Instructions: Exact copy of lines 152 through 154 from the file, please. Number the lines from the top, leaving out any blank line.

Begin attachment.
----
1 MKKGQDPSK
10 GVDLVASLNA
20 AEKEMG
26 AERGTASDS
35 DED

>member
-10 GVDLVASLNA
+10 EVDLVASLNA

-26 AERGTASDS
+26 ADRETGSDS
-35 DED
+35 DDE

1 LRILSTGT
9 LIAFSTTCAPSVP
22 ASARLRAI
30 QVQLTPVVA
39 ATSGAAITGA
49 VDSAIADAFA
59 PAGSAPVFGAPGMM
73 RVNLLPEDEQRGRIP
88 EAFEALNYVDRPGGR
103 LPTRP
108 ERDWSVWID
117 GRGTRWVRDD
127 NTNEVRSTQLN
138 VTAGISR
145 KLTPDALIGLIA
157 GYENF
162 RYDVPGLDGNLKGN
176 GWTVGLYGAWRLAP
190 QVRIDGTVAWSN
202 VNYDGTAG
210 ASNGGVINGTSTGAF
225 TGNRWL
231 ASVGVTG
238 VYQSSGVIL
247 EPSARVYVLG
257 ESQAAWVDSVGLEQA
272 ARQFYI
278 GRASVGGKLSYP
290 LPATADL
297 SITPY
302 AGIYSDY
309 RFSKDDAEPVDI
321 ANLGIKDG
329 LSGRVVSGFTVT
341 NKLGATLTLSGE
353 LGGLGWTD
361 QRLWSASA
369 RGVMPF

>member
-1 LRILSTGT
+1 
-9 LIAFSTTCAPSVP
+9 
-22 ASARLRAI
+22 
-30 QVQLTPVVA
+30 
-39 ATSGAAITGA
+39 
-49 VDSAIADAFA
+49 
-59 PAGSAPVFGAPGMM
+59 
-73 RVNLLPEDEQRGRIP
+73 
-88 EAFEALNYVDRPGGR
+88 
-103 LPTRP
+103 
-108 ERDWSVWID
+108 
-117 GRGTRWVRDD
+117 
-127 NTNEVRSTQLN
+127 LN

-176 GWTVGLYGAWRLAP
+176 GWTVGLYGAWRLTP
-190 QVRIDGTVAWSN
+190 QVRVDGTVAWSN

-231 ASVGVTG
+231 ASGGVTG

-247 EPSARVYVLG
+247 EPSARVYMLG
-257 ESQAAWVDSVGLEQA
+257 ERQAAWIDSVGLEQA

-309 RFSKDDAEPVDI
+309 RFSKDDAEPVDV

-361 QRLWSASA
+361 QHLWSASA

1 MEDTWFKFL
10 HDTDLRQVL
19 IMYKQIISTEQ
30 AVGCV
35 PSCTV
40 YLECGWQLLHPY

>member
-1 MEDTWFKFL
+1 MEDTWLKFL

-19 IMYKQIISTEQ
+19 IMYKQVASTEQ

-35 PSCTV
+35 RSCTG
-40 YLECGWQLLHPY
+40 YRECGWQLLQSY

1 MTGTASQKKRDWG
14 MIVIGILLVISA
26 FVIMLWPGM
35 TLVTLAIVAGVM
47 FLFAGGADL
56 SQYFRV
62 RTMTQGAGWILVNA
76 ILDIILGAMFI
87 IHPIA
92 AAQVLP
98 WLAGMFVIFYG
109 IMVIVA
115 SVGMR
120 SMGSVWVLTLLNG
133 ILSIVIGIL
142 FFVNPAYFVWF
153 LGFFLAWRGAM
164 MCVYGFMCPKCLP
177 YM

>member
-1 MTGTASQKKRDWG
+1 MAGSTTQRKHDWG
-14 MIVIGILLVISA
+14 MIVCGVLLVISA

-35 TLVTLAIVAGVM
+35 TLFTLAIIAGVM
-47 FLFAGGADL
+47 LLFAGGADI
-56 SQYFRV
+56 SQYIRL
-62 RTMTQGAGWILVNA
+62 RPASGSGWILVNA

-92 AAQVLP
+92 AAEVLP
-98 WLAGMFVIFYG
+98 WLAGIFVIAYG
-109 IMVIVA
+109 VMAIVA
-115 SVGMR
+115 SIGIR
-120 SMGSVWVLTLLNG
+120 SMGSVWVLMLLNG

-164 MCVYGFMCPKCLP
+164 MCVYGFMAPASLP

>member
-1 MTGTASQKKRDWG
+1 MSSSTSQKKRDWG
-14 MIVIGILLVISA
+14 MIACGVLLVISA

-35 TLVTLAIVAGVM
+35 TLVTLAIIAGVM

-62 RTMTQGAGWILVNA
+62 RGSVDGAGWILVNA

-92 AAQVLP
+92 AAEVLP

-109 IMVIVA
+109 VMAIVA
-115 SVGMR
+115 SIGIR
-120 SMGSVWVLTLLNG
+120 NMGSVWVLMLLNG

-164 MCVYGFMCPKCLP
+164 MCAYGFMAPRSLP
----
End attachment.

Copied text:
-1 MTGTASQKKRDWG
+1 MSSSTSQKKRDWG
-14 MIVIGILLVISA